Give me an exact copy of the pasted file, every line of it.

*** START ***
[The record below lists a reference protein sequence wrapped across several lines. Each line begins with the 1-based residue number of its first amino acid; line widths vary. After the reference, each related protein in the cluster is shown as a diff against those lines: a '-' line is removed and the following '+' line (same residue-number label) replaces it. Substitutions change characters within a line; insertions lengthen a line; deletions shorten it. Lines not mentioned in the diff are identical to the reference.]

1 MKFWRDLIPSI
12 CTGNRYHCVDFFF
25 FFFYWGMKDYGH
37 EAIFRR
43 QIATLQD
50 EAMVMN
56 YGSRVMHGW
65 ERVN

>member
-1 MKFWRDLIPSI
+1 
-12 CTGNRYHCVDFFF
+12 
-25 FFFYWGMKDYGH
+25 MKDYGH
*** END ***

[The record below lists a reference protein sequence wrapped across several lines. Each line begins with the 1-based residue number of its first amino acid; line widths vary. After the reference, each related protein in the cluster is shown as a diff against those lines: a '-' line is removed and the following '+' line (same residue-number label) replaces it. Substitutions change characters within a line; insertions lengthen a line; deletions shorten it. Lines not mentioned in the diff are identical to the reference.]

1 MKFWRDLIPSI
12 CTGNRYHCVDFFF
25 FFFYWGMKDYGH
37 EAIFRR
43 QIATLQD
50 EAMVMN
56 YGSRVMHGW
65 ERVN

>member
-1 MKFWRDLIPSI
+1 
-12 CTGNRYHCVDFFF
+12 
-25 FFFYWGMKDYGH
+25 MKDYGH